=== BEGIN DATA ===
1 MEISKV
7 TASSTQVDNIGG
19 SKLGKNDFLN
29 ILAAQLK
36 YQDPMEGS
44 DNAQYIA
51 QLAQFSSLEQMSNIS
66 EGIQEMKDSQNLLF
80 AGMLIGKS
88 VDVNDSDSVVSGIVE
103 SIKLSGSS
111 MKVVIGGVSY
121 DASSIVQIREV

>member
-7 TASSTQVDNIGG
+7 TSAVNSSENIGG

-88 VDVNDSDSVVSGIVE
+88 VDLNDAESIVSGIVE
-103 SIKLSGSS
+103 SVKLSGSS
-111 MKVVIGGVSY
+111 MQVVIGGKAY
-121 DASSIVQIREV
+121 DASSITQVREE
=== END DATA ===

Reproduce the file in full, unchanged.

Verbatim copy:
1 MEISKV
7 TASSTQVDNIGG
19 SKLGKNDFLN
29 ILAAQLK
36 YQDPMEGS
44 DNAQYIA
51 QLAQFSSLEQMSNIS
66 EGIQEMKDSQNLLF
80 AGMLIGKS
88 VDVNDSDSVVSGIVE
103 SIKLSGSS
111 MKVVIGGVSY
121 DASSIVQIREV

>member
-7 TASSTQVDNIGG
+7 TSAVNSSENIGG

-88 VDVNDSDSVVSGIVE
+88 VDLNDAESIVSGIVE
-103 SIKLSGSS
+103 SVKLSGSS
-111 MKVVIGGVSY
+111 MQVVIGGKAY
-121 DASSIVQIREV
+121 DASSITQVREE